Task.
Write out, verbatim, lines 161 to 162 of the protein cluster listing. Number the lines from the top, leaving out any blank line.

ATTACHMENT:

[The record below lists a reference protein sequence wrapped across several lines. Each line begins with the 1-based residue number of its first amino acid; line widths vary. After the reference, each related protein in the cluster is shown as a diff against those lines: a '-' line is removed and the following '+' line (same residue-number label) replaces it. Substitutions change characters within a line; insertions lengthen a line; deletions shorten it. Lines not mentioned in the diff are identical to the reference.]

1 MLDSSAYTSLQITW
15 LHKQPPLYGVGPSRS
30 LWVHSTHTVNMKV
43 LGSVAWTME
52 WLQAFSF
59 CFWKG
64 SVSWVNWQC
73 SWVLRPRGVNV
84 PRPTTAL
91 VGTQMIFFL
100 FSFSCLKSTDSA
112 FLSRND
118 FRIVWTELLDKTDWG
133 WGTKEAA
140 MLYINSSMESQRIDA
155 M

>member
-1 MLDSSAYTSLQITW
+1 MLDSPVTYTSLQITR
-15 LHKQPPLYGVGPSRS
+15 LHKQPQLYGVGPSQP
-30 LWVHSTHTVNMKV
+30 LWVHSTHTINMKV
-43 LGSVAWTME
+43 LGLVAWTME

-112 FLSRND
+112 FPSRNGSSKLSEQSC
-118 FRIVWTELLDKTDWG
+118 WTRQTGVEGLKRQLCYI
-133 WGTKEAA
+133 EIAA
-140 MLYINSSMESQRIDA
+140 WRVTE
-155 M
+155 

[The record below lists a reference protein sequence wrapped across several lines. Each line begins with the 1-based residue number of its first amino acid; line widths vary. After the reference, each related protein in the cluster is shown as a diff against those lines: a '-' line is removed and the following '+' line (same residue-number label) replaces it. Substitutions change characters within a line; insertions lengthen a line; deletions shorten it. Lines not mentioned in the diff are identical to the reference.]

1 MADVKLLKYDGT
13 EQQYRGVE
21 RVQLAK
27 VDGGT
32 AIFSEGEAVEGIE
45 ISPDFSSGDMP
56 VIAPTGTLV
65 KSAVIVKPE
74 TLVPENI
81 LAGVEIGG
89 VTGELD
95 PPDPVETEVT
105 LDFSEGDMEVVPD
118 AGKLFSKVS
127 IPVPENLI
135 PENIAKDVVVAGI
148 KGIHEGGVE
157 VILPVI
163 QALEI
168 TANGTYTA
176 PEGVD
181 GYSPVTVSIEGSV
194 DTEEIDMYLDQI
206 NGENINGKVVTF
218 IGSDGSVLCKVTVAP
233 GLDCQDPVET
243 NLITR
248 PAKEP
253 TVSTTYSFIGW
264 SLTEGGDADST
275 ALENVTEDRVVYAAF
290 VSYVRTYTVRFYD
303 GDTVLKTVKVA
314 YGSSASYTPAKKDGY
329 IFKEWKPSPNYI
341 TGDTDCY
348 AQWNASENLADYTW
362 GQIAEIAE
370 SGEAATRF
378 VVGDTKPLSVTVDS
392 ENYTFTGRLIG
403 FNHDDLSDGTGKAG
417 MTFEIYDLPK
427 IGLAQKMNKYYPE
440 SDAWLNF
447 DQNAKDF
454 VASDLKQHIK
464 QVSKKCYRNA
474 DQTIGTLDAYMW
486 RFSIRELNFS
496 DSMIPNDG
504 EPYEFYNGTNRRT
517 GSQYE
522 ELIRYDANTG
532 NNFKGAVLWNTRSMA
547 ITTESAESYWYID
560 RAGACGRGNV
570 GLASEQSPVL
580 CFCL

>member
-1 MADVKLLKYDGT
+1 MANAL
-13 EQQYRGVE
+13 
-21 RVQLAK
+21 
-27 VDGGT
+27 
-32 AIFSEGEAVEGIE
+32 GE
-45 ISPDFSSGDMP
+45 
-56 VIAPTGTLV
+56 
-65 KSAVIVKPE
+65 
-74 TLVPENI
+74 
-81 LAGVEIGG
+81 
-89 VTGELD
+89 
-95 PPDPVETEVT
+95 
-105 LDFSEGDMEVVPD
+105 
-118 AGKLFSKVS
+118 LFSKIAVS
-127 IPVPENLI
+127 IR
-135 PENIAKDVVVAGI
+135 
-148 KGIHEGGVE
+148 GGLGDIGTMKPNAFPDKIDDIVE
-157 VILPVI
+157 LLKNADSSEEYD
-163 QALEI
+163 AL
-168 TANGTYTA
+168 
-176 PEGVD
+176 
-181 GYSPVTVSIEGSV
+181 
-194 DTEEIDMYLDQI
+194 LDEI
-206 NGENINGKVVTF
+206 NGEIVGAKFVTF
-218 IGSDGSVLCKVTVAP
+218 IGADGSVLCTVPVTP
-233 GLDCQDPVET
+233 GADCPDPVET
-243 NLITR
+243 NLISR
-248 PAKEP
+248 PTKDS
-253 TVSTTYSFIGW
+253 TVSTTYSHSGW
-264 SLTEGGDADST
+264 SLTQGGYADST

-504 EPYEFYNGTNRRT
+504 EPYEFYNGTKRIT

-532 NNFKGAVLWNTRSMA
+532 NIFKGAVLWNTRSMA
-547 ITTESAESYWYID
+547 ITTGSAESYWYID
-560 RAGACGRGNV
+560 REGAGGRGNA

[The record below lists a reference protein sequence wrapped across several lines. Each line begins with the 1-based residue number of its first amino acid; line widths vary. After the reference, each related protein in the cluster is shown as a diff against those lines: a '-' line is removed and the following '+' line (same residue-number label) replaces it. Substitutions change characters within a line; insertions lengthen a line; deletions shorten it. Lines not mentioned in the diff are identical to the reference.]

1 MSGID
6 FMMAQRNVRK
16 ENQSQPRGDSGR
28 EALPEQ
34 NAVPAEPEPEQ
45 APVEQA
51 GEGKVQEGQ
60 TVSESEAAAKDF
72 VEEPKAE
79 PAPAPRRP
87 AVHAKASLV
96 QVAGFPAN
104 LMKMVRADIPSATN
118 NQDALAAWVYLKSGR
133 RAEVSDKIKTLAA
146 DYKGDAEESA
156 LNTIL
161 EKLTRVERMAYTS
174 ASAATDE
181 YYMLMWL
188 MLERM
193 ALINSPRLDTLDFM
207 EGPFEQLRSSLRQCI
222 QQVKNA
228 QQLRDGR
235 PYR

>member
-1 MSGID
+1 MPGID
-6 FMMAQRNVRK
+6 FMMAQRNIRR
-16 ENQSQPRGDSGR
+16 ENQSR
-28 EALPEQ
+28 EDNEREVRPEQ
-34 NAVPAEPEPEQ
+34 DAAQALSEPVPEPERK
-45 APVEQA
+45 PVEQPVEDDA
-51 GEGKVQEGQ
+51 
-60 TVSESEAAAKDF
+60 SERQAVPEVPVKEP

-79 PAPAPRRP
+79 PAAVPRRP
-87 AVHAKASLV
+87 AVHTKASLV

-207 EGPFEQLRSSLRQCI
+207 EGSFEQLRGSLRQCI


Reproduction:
+532 NIFKGAVLWNTRSMA
-547 ITTESAESYWYID